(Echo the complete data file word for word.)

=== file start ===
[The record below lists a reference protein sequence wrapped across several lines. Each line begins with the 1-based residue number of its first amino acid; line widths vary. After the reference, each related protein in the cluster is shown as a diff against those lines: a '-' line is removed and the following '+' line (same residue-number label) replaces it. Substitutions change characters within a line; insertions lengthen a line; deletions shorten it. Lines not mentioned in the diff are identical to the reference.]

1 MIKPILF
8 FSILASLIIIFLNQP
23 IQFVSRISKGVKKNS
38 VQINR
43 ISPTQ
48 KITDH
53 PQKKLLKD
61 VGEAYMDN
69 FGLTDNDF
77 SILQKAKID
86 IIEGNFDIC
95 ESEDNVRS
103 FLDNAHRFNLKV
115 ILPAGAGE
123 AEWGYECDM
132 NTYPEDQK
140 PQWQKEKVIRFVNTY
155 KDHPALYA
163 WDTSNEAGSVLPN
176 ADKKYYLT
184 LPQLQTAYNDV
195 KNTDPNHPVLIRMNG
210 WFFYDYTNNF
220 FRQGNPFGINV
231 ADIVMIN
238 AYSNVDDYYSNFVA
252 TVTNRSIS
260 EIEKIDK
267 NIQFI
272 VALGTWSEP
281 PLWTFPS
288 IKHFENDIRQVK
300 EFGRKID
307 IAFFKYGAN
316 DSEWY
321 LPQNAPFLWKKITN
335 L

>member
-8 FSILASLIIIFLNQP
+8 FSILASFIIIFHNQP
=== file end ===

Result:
[The record below lists a reference protein sequence wrapped across several lines. Each line begins with the 1-based residue number of its first amino acid; line widths vary. After the reference, each related protein in the cluster is shown as a diff against those lines: a '-' line is removed and the following '+' line (same residue-number label) replaces it. Substitutions change characters within a line; insertions lengthen a line; deletions shorten it. Lines not mentioned in the diff are identical to the reference.]

1 MIKPILF
8 FSILASLIIIFLNQP
23 IQFVSRISKGVKKNS
38 VQINR
43 ISPTQ
48 KITDH
53 PQKKLLKD
61 VGEAYMDN
69 FGLTDNDF
77 SILQKAKID
86 IIEGNFDIC
95 ESEDNVRS
103 FLDNAHRFNLKV
115 ILPAGAGE
123 AEWGYECDM
132 NTYPEDQK
140 PQWQKEKVIRFVNTY
155 KDHPALYA
163 WDTSNEAGSVLPN
176 ADKKYYLT
184 LPQLQTAYNDV
195 KNTDPNHPVLIRMNG
210 WFFYDYTNNF
220 FRQGNPFGINV
231 ADIVMIN
238 AYSNVDDYYSNFVA
252 TVTNRSIS
260 EIEKIDK
267 NIQFI
272 VALGTWSEP
281 PLWTFPS
288 IKHFENDIRQVK
300 EFGRKID
307 IAFFKYGAN
316 DSEWY
321 LPQNAPFLWKKITN
335 L

>member
-8 FSILASLIIIFLNQP
+8 FSILASFIIIFHNQP